Not as a ‘computer company’ but as a media company. All forms of media. Which makes their advent into the smartphone market make sense as well.

This is a strategic progression based on a reputation that they built. Not on their product lines but on the marketplace value and utilization they were creating and seeing. From that point forward, it was just a matter of building on how people already thought of them.

Because if you wanted good – and beautifully designed – technology for anything media oriented, Apple was your answer.

Clearly it worked because Apple’s market capitalization is now greater than Microsoft.

Reputation and the Drucker Question

The management theorist, Peter Drucker, would ask his client companies a core strategy-to-innovation question: What business are you in?

Not what products do you produce or what market you operate in. Not how your services are performed.

What business are you in?

This is not an easy question to answer, mostly because, in the process, executives are so tied into what their company is currently doing that they lose sight of the value their company actually brings. From the customers’ perspectives. All their customers in all the many and varied ways that the company has built a reputation for being the best provider.

But of what?

The Apple example demonstrates how by looking not at what you do but how you’re perceived by customers you can determine what your immediate and long-term steps should be to build the company you want. A company that will successfully catapult itself into new markets and be readily accepted as the preferred provider for whatever it is you have to offer.

And why not? Your reputation is already solid. You’re a trusted provider.

Conversely, by using the same process, you can far more easily, quickly and cheaply identify the disconnects that are keeping your company from getting where it wants to go. Because your reputation in those areas isn’t quite as good.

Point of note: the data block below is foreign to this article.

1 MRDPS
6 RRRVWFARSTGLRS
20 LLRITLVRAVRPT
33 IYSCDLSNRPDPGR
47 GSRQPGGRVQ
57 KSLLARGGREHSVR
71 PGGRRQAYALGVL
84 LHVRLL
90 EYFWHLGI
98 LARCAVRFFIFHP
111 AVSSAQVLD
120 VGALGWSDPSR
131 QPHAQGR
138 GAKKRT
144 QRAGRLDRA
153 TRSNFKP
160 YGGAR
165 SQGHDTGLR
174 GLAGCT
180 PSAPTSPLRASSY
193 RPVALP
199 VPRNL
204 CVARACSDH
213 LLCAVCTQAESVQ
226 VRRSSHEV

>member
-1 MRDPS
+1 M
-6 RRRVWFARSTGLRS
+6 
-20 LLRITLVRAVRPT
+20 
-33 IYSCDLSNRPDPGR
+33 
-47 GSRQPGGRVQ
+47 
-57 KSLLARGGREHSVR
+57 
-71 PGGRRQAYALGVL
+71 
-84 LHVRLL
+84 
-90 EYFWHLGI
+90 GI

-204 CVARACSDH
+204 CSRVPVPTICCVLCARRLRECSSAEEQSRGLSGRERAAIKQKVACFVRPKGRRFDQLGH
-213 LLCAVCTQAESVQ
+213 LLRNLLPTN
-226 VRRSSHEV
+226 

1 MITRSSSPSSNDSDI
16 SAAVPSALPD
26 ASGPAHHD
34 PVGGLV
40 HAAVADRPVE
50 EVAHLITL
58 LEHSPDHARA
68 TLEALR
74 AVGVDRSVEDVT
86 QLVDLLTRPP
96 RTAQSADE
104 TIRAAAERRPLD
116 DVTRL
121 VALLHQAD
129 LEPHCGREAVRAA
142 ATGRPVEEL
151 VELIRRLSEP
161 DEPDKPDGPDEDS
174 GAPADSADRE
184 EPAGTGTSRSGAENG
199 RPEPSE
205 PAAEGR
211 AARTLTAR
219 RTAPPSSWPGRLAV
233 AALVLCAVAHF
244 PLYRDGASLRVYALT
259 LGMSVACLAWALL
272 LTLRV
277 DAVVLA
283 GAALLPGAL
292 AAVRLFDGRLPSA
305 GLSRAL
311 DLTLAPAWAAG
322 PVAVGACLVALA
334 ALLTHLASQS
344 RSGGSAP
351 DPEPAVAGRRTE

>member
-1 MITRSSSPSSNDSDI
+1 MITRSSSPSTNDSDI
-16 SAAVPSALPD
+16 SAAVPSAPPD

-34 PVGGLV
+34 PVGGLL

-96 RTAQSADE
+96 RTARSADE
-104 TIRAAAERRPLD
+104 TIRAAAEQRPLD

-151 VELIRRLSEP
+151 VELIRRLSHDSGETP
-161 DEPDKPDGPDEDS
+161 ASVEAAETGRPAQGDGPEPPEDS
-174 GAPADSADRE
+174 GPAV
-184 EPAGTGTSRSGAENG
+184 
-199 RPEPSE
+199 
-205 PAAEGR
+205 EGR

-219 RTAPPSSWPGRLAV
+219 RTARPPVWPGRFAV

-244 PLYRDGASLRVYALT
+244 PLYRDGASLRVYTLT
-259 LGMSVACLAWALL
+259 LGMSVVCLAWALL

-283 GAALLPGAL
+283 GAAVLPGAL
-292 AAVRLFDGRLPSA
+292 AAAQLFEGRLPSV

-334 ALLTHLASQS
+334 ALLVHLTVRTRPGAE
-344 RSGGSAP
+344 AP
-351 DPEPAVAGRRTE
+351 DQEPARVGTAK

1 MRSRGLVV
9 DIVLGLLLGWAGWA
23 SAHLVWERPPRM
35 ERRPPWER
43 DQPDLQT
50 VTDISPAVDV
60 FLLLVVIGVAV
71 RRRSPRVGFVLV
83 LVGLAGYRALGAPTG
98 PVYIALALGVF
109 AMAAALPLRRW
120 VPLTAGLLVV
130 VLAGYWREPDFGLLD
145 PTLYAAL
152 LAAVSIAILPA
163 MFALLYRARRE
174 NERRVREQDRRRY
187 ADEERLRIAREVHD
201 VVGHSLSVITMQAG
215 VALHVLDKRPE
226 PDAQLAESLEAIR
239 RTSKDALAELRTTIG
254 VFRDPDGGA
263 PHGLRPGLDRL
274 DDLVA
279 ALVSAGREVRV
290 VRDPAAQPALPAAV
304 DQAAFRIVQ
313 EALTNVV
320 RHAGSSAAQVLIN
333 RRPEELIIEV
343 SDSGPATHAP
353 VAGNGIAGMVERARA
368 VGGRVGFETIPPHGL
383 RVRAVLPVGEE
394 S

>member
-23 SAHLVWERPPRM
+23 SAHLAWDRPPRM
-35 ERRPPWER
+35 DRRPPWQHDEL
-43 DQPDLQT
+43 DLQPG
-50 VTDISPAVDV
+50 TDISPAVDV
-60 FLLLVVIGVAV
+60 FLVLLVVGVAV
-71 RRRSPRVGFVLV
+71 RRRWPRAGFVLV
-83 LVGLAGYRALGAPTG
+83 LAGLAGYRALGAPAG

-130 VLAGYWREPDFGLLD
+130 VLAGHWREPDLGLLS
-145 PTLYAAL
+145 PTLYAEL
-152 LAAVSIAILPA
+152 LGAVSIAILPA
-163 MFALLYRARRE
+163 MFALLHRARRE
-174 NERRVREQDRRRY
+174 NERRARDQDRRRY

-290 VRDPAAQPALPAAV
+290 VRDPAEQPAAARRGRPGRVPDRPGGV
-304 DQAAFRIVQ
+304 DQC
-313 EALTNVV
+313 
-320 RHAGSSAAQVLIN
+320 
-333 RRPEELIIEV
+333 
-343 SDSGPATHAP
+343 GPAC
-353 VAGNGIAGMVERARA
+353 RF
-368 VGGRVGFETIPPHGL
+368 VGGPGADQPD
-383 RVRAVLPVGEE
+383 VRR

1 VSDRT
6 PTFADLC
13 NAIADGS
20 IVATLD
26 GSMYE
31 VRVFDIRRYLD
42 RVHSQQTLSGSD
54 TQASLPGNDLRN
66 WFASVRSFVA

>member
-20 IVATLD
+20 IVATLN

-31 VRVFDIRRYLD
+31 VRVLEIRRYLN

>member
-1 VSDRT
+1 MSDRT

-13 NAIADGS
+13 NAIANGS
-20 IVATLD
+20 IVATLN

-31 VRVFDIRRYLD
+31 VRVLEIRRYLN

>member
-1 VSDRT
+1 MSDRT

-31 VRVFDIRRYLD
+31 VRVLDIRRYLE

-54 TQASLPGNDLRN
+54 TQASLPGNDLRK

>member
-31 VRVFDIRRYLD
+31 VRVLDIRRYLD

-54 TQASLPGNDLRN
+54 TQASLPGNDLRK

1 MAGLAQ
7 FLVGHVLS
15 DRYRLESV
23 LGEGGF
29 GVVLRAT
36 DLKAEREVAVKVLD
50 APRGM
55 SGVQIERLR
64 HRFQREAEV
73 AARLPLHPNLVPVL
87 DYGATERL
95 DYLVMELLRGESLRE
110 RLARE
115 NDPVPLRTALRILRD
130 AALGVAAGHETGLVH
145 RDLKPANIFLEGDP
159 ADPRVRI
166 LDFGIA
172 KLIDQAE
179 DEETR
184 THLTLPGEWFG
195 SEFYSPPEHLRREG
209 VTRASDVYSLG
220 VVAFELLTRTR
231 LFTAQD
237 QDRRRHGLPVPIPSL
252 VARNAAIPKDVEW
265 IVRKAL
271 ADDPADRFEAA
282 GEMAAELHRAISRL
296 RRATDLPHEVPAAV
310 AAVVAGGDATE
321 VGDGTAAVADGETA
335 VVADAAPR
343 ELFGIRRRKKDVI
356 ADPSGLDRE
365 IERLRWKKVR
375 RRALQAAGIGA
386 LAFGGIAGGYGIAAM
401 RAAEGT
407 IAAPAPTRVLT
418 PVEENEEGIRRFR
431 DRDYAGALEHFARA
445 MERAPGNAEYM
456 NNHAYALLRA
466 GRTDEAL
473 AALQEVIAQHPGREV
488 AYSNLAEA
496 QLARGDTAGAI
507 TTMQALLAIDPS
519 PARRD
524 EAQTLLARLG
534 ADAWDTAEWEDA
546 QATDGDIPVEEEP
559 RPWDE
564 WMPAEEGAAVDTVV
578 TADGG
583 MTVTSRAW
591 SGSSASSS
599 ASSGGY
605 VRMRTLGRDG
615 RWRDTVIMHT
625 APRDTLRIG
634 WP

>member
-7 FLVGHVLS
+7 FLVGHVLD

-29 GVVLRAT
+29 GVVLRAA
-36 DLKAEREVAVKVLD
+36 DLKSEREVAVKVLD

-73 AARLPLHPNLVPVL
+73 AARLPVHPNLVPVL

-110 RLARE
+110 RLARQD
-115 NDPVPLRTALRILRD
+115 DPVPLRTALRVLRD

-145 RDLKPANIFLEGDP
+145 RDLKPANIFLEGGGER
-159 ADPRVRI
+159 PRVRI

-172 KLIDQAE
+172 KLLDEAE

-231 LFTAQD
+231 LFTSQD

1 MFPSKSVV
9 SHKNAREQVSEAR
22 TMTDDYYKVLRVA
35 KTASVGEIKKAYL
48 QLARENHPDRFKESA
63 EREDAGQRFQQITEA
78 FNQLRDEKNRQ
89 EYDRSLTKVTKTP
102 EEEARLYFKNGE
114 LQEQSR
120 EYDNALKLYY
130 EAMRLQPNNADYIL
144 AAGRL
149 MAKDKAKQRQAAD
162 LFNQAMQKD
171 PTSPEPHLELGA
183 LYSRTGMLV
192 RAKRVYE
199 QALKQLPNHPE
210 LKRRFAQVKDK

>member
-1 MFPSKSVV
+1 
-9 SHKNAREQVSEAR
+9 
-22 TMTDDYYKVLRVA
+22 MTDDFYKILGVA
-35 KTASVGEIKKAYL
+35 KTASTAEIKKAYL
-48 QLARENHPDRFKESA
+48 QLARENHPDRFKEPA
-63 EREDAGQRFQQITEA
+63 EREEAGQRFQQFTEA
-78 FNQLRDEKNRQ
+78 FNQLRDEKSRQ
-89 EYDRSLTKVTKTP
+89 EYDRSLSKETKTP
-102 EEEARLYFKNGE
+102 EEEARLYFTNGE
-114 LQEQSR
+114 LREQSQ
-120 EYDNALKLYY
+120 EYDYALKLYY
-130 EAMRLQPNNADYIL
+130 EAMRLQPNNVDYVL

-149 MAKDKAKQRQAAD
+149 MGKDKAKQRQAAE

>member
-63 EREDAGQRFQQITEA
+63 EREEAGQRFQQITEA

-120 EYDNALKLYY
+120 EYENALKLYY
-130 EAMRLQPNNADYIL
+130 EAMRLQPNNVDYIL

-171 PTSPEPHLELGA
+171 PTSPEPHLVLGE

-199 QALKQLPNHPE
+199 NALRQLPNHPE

That being said, because reputation building is an internal process, once you have the information at hand, it becomes easy to address the disconnects and do what needs to be done. Fast. Smart. Cheap.

Successfully.

The Quick Start to Quantifying Reputation

To get the quickest start at quantifying your company’s reputation, look at both Errors of Omission (EO) and Errors of Comission (EC).

Your organization has lost opportunities to grow by not building adequately on its reputation. Those EOs represent lost revenues and future streams.

As well, your organization has committed ECs by not acting on the known disconnects and problems created within that keep your reputation – and opportunities – from growing as they should.

By starting the quantification process using EOs and ECs as guide, you’ll soon be able to give your executive team colleagues exactly the information they need to determine where to target and what the ROI will be.

It’s a big – and easy – win.

This guest blog was first published on The Thinking Executive.

Tags: company reputation , Errors of Comission , Errors of Omission , reputation